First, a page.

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Trans swimmer Schuyler Bailar happy to be joining Harvard's men's team

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"I'm not changing who I am, I'm not changing my personality. I am only changing my body so it matches my insides and my feelings."

Schuyler Bailar
Schuyler Bailar
From his Facebook page

When he steps up to the starting blocks this fall, Schuyler Bailar, a Harvard freshman, will be a member of the men's swimming team as a trans male, part of his journey of self-acceptance.

The news was made public in a great profile by Emma Merrill in Swimming World Magazine. It follows on a Facebook post Bailer made May 10:

Hey everybody!

So if you've been following me on social media over the past year, I'm sure you've noticed changes in my appearance, my clothes, my gender expression. I am no longer girly or feminine; my chest is flat; I wear ties instead of dresses. This post is to affirm your suspicions: I am transgender.

For those unfamiliar with this term, it means that the gender in my mind does not match my body's biological sex. I was born female, and I identify as male. I have medically begun my transition to male. If you have questions as to what that means, please ask me. I would much rather you ask than let your concerns and questions linger in your head. But I am an open book, not a punching bag. Please don't be mean or hateful. If you don't understand, ask. If you don't agree with my decisions, please at least respect me. I am still a person.

And I assure you I'm still the same goofy, nerdy, crazy Schuyler that you've known. I'm not changing who I am, I'm not changing my personality. I am only changing my body so it matches my insides and my feelings. And lastly, in terms of swimming: I will be swimming for Harvard men's swim team in the fall instead of the women's team. Harvard swimming as a whole has been incredible in this process, providing me with the amazing opportunity to be me and continue my transition.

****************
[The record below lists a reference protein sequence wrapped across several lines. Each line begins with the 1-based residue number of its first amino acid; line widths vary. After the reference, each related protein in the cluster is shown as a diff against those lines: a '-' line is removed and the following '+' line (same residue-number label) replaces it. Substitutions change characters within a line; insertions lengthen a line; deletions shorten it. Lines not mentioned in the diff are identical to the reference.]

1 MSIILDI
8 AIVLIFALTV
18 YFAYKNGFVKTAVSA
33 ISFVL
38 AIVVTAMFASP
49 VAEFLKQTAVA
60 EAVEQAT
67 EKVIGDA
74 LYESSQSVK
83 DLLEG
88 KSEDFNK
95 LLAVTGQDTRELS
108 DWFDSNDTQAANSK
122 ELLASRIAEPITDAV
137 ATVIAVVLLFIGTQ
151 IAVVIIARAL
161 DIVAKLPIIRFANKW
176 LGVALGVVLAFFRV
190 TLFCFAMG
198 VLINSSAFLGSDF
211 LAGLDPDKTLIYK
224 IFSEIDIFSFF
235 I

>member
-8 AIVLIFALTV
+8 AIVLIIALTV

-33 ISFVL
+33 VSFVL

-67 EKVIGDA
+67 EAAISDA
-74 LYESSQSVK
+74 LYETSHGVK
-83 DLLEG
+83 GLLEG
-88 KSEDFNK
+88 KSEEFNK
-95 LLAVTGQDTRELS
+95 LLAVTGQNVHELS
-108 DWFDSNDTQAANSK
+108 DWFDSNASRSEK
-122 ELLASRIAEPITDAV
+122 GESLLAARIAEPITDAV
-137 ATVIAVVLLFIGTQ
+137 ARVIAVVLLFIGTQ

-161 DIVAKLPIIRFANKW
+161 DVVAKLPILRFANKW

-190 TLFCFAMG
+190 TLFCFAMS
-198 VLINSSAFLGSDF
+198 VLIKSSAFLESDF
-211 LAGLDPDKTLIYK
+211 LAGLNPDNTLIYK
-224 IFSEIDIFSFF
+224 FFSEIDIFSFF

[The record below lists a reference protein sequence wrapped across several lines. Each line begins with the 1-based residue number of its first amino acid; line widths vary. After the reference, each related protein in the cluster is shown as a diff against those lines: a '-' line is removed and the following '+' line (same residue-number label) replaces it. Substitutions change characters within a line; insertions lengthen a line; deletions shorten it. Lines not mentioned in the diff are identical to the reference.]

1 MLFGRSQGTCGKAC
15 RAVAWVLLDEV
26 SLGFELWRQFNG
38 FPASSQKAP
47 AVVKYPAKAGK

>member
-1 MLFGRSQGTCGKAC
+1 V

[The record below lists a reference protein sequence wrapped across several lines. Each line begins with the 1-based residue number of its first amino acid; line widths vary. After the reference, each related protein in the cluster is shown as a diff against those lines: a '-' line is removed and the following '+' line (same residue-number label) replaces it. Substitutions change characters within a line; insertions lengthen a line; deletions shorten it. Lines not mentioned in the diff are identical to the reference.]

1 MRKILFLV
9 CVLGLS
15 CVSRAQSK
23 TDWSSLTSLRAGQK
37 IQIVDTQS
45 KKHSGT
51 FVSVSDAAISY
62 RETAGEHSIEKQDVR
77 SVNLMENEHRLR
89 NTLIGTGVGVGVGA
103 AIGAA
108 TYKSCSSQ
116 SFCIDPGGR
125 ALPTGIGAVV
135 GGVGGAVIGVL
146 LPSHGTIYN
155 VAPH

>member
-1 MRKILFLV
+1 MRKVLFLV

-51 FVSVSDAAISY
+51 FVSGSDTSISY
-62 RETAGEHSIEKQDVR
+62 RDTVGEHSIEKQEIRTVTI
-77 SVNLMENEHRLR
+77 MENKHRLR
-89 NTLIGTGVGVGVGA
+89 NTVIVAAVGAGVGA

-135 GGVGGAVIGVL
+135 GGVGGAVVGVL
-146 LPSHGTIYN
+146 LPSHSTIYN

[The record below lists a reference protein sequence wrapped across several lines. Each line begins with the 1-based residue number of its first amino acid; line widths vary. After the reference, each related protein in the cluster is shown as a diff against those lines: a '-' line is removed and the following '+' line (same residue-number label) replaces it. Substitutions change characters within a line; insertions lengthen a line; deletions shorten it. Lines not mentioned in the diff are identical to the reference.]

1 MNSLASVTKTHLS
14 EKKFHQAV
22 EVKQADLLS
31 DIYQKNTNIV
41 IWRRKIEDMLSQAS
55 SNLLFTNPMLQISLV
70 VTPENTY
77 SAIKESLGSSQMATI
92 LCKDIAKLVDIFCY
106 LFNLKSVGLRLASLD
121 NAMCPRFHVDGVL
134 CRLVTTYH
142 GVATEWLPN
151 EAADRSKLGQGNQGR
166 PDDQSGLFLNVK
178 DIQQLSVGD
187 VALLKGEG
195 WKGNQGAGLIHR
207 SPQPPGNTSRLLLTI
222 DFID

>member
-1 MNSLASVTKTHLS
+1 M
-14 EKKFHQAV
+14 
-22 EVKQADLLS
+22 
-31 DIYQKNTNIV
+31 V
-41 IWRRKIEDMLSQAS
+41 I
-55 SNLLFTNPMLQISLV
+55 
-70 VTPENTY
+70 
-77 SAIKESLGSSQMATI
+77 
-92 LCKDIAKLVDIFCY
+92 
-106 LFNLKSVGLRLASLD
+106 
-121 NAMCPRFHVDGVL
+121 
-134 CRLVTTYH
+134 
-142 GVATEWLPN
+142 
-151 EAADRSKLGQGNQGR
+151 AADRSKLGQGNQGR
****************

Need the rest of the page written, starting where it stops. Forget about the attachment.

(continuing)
Please refer to me with he/him/his pronouns. I understand this will take time to adjust -- I don't offend easily, as long as you are trying. If you would like to see more of my journey and transition, contact me and, like I said, I'm definitely willing to talk and explain.

Also, I have been working on coming out to people individually but it's been an overwhelming and slow process. At this point, I am tired of hiding and worrying that people will find out. Hence this PSA. So please don't feel lesser or left out if I haven't told you before now. Like I said, I'm still Schuyler.

Thank all of you who already support and love me unconditionally. A special shout-out to Harvard swimming, my parents, my brother, and my best friend who have saved my life repeatedly -- by loving me and in turn, showing me how I can love myself. I wouldn't be hear writing this today if it weren't for all of them. Thank you for taking time from your day to read this. Have a great day:-)

Bravo and beautifully said. While now open, Bailar still has his struggles as the Swimming World article points out:

Steps in his transition from female to male include top surgery to remove his breasts as well as starting testosterone. In fact, Bailar's self-determined MO is visibility in his journey to a legitimate self identity.

Sadly, swimming has been a huge barrier in Bailar's struggle to accept his own identity. This spring, he had to make the agonizing decision between being a potential record breaker on the Harvard women's team (which he was initially recruited for) or being on the men's team. Bailar ultimately realized that no first place at Ivy's or record-breaking swim could be more important than being himself.

Even after making such a huge decision, being himself in the pool is still difficult for Bailar. It's not that his teammates don't accept him as a male, but he still struggles with his body image in the water and being comfortable wearing a men's suit. After his top surgery, Bailar's upper body looks like any guy's—albeit with permanent scars. But, in his head, Bailar obsesses over the lingering femininity of his hips.

Harvard men's swim coach Kevin Tyrell has fully embraced Bailar joining his team. "I want Schuyler on my team for the same reasons I want all of my athletes. I believe he wants to push himself academically and athletically. When all of our swimmers and divers have this mindset everyone improves daily in every aspect of their lives. This process will contribute to them being outstanding members of society."

Bailar is documenting his journey on Instagram and even having some fun with it. He sounds like a remarkable young man and Outsports will be rooting for him this fall.